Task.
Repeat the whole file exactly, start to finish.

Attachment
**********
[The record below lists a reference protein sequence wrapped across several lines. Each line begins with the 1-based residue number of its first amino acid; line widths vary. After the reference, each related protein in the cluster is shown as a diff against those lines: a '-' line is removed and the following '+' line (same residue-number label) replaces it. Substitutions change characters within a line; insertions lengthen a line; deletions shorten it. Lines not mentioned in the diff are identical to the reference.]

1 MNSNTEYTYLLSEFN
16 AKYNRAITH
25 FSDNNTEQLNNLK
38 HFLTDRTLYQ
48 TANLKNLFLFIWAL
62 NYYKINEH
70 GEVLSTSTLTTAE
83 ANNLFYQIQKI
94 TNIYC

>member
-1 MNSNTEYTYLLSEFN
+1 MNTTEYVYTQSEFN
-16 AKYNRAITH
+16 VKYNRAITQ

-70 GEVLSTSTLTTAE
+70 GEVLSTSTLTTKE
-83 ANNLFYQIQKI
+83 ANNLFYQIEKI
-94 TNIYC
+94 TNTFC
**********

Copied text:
[The record below lists a reference protein sequence wrapped across several lines. Each line begins with the 1-based residue number of its first amino acid; line widths vary. After the reference, each related protein in the cluster is shown as a diff against those lines: a '-' line is removed and the following '+' line (same residue-number label) replaces it. Substitutions change characters within a line; insertions lengthen a line; deletions shorten it. Lines not mentioned in the diff are identical to the reference.]

1 MNSNTEYTYLLSEFN
16 AKYNRAITH
25 FSDNNTEQLNNLK
38 HFLTDRTLYQ
48 TANLKNLFLFIWAL
62 NYYKINEH
70 GEVLSTSTLTTAE
83 ANNLFYQIQKI
94 TNIYC

>member
-1 MNSNTEYTYLLSEFN
+1 MNTTEYVYTQSEFN
-16 AKYNRAITH
+16 VKYNRAITQ

-70 GEVLSTSTLTTAE
+70 GEVLSTSTLTTKE
-83 ANNLFYQIQKI
+83 ANNLFYQIEKI
-94 TNIYC
+94 TNTFC